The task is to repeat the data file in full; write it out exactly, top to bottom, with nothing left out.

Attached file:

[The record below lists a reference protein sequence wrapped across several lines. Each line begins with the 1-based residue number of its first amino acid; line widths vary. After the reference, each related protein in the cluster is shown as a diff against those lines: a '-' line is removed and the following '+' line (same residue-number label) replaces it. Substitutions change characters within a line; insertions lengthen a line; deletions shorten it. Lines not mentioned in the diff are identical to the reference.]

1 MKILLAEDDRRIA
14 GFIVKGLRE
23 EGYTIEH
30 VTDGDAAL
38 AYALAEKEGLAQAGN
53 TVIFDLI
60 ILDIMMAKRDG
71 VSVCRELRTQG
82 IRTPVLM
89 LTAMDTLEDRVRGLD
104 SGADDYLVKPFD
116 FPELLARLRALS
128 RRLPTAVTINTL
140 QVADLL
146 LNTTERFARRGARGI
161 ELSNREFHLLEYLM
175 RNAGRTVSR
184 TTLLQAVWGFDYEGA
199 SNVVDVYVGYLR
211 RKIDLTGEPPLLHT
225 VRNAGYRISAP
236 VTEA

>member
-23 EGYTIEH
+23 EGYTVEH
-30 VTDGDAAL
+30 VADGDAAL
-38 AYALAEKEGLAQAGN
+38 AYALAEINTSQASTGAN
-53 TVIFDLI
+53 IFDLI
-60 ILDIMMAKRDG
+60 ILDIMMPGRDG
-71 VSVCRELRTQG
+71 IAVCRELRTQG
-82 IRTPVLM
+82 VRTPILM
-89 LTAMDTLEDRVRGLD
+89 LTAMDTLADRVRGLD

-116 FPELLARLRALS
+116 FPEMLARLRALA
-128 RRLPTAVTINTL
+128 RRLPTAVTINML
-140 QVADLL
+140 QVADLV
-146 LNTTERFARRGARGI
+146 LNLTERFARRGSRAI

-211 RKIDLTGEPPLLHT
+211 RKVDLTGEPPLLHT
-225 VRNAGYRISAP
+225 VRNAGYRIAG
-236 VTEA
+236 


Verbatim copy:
[The record below lists a reference protein sequence wrapped across several lines. Each line begins with the 1-based residue number of its first amino acid; line widths vary. After the reference, each related protein in the cluster is shown as a diff against those lines: a '-' line is removed and the following '+' line (same residue-number label) replaces it. Substitutions change characters within a line; insertions lengthen a line; deletions shorten it. Lines not mentioned in the diff are identical to the reference.]

1 MKILLAEDDRRIA
14 GFIVKGLRE
23 EGYTIEH
30 VTDGDAAL
38 AYALAEKEGLAQAGN
53 TVIFDLI
60 ILDIMMAKRDG
71 VSVCRELRTQG
82 IRTPVLM
89 LTAMDTLEDRVRGLD
104 SGADDYLVKPFD
116 FPELLARLRALS
128 RRLPTAVTINTL
140 QVADLL
146 LNTTERFARRGARGI
161 ELSNREFHLLEYLM
175 RNAGRTVSR
184 TTLLQAVWGFDYEGA
199 SNVVDVYVGYLR
211 RKIDLTGEPPLLHT
225 VRNAGYRISAP
236 VTEA

>member
-23 EGYTIEH
+23 EGYTVEH
-30 VTDGDAAL
+30 VADGDAAL
-38 AYALAEKEGLAQAGN
+38 AYALAEINTSQASTGAN
-53 TVIFDLI
+53 IFDLI
-60 ILDIMMAKRDG
+60 ILDIMMPGRDG
-71 VSVCRELRTQG
+71 IAVCRELRTQG
-82 IRTPVLM
+82 VRTPILM
-89 LTAMDTLEDRVRGLD
+89 LTAMDTLADRVRGLD

-116 FPELLARLRALS
+116 FPEMLARLRALA
-128 RRLPTAVTINTL
+128 RRLPTAVTINML
-140 QVADLL
+140 QVADLV
-146 LNTTERFARRGARGI
+146 LNLTERFARRGSRAI

-211 RKIDLTGEPPLLHT
+211 RKVDLTGEPPLLHT
-225 VRNAGYRISAP
+225 VRNAGYRIAG
-236 VTEA
+236 